With environmental issues such as global warming getting acute, the demand of engine exhaust gas emission reduction is increasing. The purpose of this study is the reduction of exhaust gas emissions for small size generators by using after-treatment device. The requirement of small size generators are portability, so they must be lightweight and compact. After-treatment device should be housed in the compact package. And sometimes generators are used near a house, so CO discharge amount should be a little under the condition of fuel rich mixture for high specific power. To meet these conditions, a catalytic converter with secondary air induction is adopted. Secondary air is used for oxidization of CO. However before this study, sufficient amount of secondary air couldn’t be inducted because of the shortage of minus pressure in exhaust pipe which caused by high-load operating and the shortness of an exhaust pipe. But high-load operating is inevitable in generator and adoption of a long exhaust pipe is impossible to compact casing.
Technical Paper
2014-11-11
Saager Paliwal, Alex S. Bare, Katherine J. Lawrence, Marc Anderson, Glenn Bower
This study looks at the application of a titanium dioxide (TiO2) catalytic nanoparticle suspension to the surface of the combustion chamber as a coating, as well as the addition of hydrogen gas to a four-stroke spark-ignited carbureted engine as a possible technique for lowering engine-out emissions. The experiments were conducted on two identical Generac gasoline powered generators using two, four and six halogen work lamps to load the engine. One generator was used as a control and the second had key components of the combustion chamber coated with the catalytic suspension. In addition to the coating, both engines were fed a hydrogen and oxygen gas mixture and tested at low, medium and high loads. Using an unmodified engine as a control set, the following three conditions were tested and compared: addition of hydrogen only, addition of coating only, and addition of hydrogen to the coated engine. Operating the engines on standard gasoline in a laboratory, emission gases were transferred via a heated line to be analyzed by an FTIR.
Technical Paper
2014-11-11
Silvana Di Iorio, Francesco Catapano, Paolo Sementa, Bianca Maria Vaglieco, Salvatore Florio, Elena Rebesco, Pietro Scorletti, Daniele Terna
The small gasoline engines are widely used as prime movers in the urban areas. For this reason great efforts have been paid to improve their efficiency as well as to reduce the pollutant emissions. The direct injection allows to improve the engine efficiency; on the other hand, the GDI combustion produces larger particle emissions because of the non-uniform mixture preparation and piston wetting. The properties of fuels play an important role both on engine performance and pollutant emissions. In particular, great attention was paid to the octane number. In this sense, ethanol is becoming even more attractive for spark ignition fuels as more resistant to knock phenomena due to its higher octane number. Moreover, ethanol is also expected to play an important role in PM emission reduction. In this study was analyzed the effect of fuels with different RON and with ethanol content. The analysis was performed on a small GDI engine. It was investigated two operating condition representative of the typical EUDC.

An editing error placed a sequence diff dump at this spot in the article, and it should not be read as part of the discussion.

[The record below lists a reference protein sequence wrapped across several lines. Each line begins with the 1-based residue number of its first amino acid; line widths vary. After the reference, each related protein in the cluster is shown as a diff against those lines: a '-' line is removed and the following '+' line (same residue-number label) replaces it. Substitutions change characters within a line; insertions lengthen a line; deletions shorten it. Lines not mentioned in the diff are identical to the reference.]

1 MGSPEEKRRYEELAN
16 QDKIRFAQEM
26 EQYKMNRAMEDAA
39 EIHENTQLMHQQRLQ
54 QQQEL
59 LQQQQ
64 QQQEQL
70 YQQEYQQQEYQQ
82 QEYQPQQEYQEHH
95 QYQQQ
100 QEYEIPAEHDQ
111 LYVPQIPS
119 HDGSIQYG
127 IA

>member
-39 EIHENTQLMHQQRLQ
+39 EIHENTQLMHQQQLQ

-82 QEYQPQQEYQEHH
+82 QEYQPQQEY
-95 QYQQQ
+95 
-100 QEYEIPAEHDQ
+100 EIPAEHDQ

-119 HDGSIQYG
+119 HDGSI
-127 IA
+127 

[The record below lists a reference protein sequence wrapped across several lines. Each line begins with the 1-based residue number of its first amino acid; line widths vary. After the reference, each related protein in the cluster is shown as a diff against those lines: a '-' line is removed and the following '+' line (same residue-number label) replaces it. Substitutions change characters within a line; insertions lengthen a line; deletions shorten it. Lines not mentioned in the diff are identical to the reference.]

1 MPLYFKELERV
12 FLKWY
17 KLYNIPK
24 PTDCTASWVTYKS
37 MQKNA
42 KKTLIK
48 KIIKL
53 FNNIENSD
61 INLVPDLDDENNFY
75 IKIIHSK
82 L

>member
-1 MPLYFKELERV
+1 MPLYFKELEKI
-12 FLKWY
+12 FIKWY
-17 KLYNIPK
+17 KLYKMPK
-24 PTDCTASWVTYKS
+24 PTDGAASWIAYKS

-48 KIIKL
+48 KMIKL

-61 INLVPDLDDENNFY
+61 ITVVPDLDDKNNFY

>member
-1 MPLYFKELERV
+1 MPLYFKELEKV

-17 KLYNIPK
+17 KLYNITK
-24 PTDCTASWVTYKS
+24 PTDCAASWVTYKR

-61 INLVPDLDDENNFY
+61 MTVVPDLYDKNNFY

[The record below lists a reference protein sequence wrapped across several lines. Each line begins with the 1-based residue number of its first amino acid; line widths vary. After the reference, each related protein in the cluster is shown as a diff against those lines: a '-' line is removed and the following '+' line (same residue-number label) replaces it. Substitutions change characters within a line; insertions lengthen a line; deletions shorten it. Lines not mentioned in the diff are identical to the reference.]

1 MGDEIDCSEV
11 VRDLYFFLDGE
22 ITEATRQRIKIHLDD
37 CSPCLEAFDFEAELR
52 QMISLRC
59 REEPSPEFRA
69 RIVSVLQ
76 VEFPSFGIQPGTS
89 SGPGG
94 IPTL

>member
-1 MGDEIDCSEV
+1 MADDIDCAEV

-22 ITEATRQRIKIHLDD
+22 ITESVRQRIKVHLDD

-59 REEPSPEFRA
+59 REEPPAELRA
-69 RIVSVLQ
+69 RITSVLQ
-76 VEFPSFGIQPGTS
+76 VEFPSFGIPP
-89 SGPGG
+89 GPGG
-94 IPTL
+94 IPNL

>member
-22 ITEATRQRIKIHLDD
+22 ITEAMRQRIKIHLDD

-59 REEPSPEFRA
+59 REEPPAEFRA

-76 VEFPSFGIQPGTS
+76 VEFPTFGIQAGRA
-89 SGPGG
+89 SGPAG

Book
2014-10-15
Mehrdad Zangeneh
Legislative requirements to reduce CO2 emissions by 2020 have resulted in significant efforts by car manufacturers to explore various methods of pollution abatement. One of the most effective ways found so far is by shortening the cylinder stroke and downsizing the engine. This new engine then needs to be boosted, or turbocharged, to create the full and original load torque. Turbocharging has been and will continue to be a key component to the new technologies that will make a positive difference in the next-generation engines of years to come. Concepts in Turbocharging for Improved Efficiency and Emissions Reduction explores the many ways that turbocharging will deliver concrete results in meeting the new realities of sustainable, green transportation. This collection of very focused technical papers, selected by Mehrdad Zangeneh, PhD., a professor of thermo-fluids at University College in London, provides an assessment of several novel designs intended to improve fuel consumption and cap emissions, while maintaining torque at all speeds.
Technical Paper
2014-10-13
Andrew Smallbone, Amit Bhave, Peter Man
In this paper we combine experimental data, physics-based models and advanced numerical techniques to investigate 1) sources of friction losses in heavy-duty IC engines and, 2) fuel efficiency losses (and CO2 sources) in an engine and vehicle model over 160 ‘real-world’ and legislated drive cycles. These two applications are both typical examples where a multi-dimensional design space means that it is challenging to interpret and communicate the influence of each design parameter effectively and identify those of most importance for your chosen objective. In this paper, the authors present new methods to support a) the parameter estimation (model calibration) with respect to experimental data and, b) advanced global sensitivity analysis using a High Dimensional Model Representation (HDMR).
Technical Paper
2014-10-13
Xinyu Wang, Yadong Deng